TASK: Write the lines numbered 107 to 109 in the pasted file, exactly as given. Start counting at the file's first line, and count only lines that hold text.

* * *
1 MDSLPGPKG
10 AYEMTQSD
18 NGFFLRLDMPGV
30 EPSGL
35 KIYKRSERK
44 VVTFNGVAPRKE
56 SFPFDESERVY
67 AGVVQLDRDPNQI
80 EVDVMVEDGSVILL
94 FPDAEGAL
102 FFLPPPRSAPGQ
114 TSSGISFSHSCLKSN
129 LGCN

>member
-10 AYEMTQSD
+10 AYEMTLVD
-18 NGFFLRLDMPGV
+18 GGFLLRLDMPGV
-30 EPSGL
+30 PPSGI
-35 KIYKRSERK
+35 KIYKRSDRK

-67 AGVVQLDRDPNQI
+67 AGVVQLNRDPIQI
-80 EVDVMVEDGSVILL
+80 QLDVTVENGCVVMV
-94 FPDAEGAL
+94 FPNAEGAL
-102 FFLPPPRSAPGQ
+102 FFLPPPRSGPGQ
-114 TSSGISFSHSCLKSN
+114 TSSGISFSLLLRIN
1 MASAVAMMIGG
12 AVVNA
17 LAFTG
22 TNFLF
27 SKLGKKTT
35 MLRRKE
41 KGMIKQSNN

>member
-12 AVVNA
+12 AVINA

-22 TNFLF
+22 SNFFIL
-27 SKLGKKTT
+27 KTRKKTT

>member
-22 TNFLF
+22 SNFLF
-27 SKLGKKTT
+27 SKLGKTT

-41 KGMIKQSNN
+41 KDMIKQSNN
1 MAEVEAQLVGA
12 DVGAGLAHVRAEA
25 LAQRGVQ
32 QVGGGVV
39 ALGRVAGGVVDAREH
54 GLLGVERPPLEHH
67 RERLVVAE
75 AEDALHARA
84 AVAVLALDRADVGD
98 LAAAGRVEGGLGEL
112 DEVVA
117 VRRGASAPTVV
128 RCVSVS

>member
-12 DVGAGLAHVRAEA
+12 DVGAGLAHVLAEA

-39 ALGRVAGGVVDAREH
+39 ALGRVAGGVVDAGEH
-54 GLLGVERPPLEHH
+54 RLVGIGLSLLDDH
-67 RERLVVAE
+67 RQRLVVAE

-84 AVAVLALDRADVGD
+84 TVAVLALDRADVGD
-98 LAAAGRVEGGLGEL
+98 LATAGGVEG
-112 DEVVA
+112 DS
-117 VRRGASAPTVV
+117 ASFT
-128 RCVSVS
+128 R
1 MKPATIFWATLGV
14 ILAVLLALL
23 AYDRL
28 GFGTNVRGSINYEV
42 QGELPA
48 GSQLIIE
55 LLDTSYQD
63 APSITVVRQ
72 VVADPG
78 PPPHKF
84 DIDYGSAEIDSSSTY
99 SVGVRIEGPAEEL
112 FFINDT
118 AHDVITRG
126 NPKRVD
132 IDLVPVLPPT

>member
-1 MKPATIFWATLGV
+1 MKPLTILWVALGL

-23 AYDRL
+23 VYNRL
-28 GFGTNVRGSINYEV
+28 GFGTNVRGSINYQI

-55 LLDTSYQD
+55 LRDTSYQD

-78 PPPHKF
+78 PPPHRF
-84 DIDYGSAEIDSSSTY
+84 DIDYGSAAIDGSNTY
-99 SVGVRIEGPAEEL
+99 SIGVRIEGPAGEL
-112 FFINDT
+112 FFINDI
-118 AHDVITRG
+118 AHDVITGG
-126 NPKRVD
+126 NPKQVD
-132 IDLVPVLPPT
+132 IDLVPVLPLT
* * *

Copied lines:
-28 GFGTNVRGSINYEV
+28 GFGTNVRGSINYQI

-55 LLDTSYQD